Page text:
May 25, 2017
Authorities in Chester County are searching again for Barry Baker, the man accused of callously punching a victim with cerebral palsy outside of a 7-Eleven in West Chester earlier this month.
Baker was in police custody following his arrest on Monday, then paid 10 percent of $25,000 bail to be released after an arraignment hearing. Three days later, Chester County prosecutors issued several bench warrants for his arrest in connection to parole and probation violations.
The scenario is a bit of a head-scratcher, considering the simple assault charge for the May 10 incident in West Chester would theoretically have triggered an immediate violation of his probation. Why didn't that keep him in custody?
"He turned himself in Monday on a criminal arrest warrant," Chester County District Attorney Tom Hogan explained. "After he posted bail, adult probation realized they had an open case on him and that he had two technical violations. That's also when the new charges violated his probation."
The first warrant issued Thursday was in connection to his failure to pay restitution in a 2009 case involving theft from a motor vehicle, as well as other fines and costs. A second warrant was issued for his failure to appear for a domestic relations hearing on Thursday.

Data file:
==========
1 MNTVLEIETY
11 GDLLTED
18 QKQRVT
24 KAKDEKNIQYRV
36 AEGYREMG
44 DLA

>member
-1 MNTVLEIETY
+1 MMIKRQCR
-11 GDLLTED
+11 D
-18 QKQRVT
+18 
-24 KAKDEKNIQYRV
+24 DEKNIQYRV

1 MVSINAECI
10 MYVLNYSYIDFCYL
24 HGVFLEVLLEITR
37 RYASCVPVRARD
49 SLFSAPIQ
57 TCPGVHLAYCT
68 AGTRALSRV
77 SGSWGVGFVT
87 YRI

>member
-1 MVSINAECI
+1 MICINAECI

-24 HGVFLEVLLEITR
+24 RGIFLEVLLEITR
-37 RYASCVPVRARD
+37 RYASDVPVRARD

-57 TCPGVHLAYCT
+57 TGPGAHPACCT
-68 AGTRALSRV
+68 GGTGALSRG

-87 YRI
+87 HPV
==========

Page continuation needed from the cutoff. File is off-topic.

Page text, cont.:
"He said he was going to turn himself in today," Hogan said. "He didn't do that and we've had people out looking for him."
Baker, who lives in Georgetown, Delaware, pleaded guilty in a 2006 case involving the theft of military flag holders from a pair of cemeteries in Chester County.
Hogan was adamant that his office pursue the statutory maximum sentence in the 7-Eleven case.
"We're not going to tolerate this in Chester County," Hogan said. "The nature of the offense was horrible. It's horrific to think that in this day and age someone would be attacked just because of a physical disability."
The offense, however, cannot currently be treated as a hate crime under Pennsylvania criminal statute.
"The fact that we don't have a law for physical and mental disability is disturbing," Hogan said. "I've spoken to state legislators and they plan on taking that up again very quickly."
Should Baker fail to turn himself in, he will face an additional charge of flight to avoid apprehension.
"The best thing for everyone involved would be for him to surrender," Hogan said.